More than half (53%) of retirement plan sponsors surveyed by Willis Towers Watson ranked investment volatility as one of their top three current retirement plan risks, while 49% ranked retirement benefit costs as a top concern.
Regulatory compliance was the third top concern (47%), even though the survey revealed that nearly one-third (31%) of respondents have had their retirement plans audited by the Internal Revenue Service or Department of Labor. Larger employers reported an even higher audit rate. Roughly half of employers with at least 25,000 employees have faced an audit over the past two years.
“The fact that one in three retirement plans have been audited should send a wake-up call to many plan sponsors,” says David Speier, senior retirement consultant at Willis Towers Watson. “Regulatory compliance is a top concern, and there is room for a fair number of employers to improve the management of this risk. Proactive reviews of plan operations and compliance processes, for example, should be given a much higher priority at organizations that do not have a structure in place to conduct proactive reviews.”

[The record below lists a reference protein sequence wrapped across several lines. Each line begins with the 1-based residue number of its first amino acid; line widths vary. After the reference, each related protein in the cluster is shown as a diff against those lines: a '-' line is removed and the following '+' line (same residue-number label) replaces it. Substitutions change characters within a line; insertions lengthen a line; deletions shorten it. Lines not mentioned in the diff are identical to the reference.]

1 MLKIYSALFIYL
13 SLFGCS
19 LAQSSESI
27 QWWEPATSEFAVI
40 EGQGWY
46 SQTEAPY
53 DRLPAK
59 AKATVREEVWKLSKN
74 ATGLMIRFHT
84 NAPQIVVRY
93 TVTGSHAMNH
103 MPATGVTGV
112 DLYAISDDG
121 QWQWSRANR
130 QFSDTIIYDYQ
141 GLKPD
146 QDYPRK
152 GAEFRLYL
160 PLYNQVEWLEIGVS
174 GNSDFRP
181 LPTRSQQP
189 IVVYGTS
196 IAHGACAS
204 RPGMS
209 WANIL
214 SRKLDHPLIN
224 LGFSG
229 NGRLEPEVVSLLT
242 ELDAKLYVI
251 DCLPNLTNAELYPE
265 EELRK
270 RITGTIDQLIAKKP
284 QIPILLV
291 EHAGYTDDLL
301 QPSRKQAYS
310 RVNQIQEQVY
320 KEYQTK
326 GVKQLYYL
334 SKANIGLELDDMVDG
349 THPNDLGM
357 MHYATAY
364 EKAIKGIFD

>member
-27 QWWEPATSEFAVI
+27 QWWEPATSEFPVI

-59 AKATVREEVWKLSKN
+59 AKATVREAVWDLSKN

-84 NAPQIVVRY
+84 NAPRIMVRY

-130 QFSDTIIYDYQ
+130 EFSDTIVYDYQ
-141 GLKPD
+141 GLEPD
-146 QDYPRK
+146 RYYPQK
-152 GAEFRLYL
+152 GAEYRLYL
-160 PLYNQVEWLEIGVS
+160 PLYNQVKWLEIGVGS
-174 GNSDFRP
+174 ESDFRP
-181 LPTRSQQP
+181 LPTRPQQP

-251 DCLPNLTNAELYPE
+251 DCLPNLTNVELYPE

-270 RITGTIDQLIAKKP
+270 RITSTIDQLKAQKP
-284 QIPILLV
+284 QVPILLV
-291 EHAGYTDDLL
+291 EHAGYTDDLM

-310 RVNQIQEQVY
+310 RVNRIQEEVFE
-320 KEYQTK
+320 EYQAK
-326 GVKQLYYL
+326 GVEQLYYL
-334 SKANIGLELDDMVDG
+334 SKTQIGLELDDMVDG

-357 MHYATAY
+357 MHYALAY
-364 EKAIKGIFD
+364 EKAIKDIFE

The survey found 44% of plan sponsors have not conducted an operational compliance review of their defined benefit (DB) plans in the past two years, while 42% have not conducted a similar review of their defined contribution (DC) plans. About one-third of respondents indicated that limited budgets and resources prevented them from conducting a review over the past two years.
Half of sponsors have separate committees for plan administration and investment governance. Plan sponsors understand that training is a critical component of a strong governance framework. More than half of members are formally trained, either when they join the committee (26%) or on a scheduled basis (36%).
Other findings of the survey include:
- Almost nine in 10 DC plan sponsors engage a third-party adviser to assist with investment options offered to participants.
- Thirty-three percent of DB plan sponsors fully or partially outsource at least one aspect of their investment services, and 26% of DC plan sponsors do so. Manager selection and implementation activities are aspects that are most frequently outsourced.
- More than half of DC plan sponsors monitor the following at least quarterly or more frequently: investment managers, investment goals and objectives, participant asset allocation, fees and expenses, and participation and contribution rates.
- Very few employers surveyed (2%) have faced fee and stock drop lawsuits over the past two years.
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